Christian Aid Week: Paul Valentin's sermon


The Cathedral had the pleasure of hosting Christian Aid's International Director Paul Valentin last Sunday.

Read his sermon below - a thoughtful reflection on the Word and an update on the valuable work of Christian Aid in different corners of the world.


Good morning! 

Thank you for having me here in Sheffield today at the start of Christian Aid Week. 

My day job is international director for Christian Aid. I was born and raised in Holland but have lived in this country for over 20 years and I have spent my entire career in the field of international development and relief. 

My training is in tropical agriculture, which often comes in handy when visiting some of our programmes across the world, but on a day like this - I must confess - that it did not quite prepare me for theological reflections. However, what gives me the confidence that I can make a sincere effort, comes from my experience of having regular encounters with the people we seek to support. They have helped me reconnect with my faith through their lives and testimonies. They have taught me to read the bible afresh, through their eyes, and I will do my best to convey some of that here today.

Today’s reading from the Acts of the Apostles gives us an insight into what it must have been like in the days, weeks and months following Christ’s crucifixion, death and resurrection. 120 people gathered in one place; the entire Christian church in the world huddled together. No doubt, they were anxious and fearful. How to continue the work started by Jesus? Only 11 of the 12 chosen disciples remain and Peter sets out the task: “we urgently need to fill the vacancy left by Judas who had betrayed the cause. We need someone who can witness to the life, the works, the death and resurrection of Jesus.” Two men were put forward based on their ability to do just that; they had been present from the time of John’s baptism of Jesus in the river Jordan, all the way to Jesus’s death in Jerusalem. 

Like in a senior recruitment or a job advert: “we are looking for an exceptional individual with first-hand experience of the life and works of Jesus of Nazareth!”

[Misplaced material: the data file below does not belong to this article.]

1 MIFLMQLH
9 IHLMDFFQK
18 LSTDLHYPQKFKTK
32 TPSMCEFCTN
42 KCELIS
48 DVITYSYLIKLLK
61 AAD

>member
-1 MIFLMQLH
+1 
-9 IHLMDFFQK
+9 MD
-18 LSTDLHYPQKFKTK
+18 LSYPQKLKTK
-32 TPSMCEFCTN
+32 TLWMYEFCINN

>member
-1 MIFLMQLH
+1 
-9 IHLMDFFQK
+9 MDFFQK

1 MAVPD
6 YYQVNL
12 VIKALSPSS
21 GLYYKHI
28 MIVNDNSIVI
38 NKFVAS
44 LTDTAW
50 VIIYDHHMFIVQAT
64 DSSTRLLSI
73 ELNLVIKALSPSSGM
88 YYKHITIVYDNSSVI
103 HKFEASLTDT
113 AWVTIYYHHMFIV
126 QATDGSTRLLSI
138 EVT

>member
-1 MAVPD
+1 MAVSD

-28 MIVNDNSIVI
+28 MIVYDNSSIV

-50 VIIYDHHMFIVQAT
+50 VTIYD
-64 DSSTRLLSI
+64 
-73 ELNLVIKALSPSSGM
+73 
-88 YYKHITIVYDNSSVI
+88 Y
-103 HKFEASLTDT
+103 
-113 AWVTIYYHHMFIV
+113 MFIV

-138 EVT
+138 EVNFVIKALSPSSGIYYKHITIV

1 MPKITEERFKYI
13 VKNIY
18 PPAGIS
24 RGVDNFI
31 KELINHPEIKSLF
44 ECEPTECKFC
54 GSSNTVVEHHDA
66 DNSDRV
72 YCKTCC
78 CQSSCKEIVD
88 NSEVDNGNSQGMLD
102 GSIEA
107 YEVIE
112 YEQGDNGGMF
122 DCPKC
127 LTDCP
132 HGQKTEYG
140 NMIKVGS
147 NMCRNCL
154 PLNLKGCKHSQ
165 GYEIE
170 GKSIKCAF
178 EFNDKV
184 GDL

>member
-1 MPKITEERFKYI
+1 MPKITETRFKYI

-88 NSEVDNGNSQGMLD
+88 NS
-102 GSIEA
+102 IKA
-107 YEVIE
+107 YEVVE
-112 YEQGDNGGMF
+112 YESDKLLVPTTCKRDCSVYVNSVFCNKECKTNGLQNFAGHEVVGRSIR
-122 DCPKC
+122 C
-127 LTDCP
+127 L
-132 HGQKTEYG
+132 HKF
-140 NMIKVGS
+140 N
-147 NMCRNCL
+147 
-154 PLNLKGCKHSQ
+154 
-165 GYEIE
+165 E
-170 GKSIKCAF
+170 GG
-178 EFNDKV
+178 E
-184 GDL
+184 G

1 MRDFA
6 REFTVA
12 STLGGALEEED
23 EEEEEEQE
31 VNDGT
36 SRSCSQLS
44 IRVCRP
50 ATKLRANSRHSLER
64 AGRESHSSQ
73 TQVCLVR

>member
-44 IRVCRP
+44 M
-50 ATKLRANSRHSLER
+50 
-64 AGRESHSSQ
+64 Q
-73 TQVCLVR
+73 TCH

In the end Matthias was chosen through the drawing of lots.

The ability to witness as a key qualification: “I saw it with my own eyes!”, “I walked with Jesus of Nazareth”, “I witnessed the miracles he performed”, “I know that his crucifixion is not the end of the story”.

St John’s gospel reading links beautifully to this snapshot of the early church. A few weeks earlier Jesus was preparing himself and his followers for his imminent arrest, his suffering and death, and he prays to the Father; 

“I have made you known to those you gave me”, “I gave them the message that you gave me, and they received it; they know it is true that I came from you, and they believe that you sent me”. “They are witnesses of your love and I pray for them because the world will not welcome them. “I sent them into the world, just as you sent me into the world”.

The key qualifications haven’t changed in 2000 years: as Christians we are expected to bear witness to the life, death and resurrection of Jesus of Nazareth and through that we bear witness to God’s love in and for the world. The world hasn’t become a friendlier or more welcome place in all those years; “the world will not welcome them”.

In 1945 the churches in Britain and Ireland came together to interpret that call to witness in the immediate aftermath of World War 2 and Christian Aid has come out of that initiative; an appeal to Christians to bear witness to the transforming power of the love of God in places where human life and dignity are assaulted; where hope is in short supply. That witnessing started in Germany, right after the war, attending to the needs of refugees and displaced people and this was done amidst considerable criticism and resistance; why help the defeated enemy?

73 years later, we are still at it, witnessing through practical support; 

In Bangladesh attending to the needs of 70,000 Rohingya refugees in one of the camps where Christian Aid was asked by the UN and the Bangladesh government to take charge of management.

In Kasai, in the Congo, a largely forgotten crisis where an estimated 1.3 million people have been displaced by armed conflict and rights’ violations, where we are supporting internally displaced people with basic food supplies.

In Brazil, working for the rights of black and indigenous communities that have no share in the wealth generated in their country.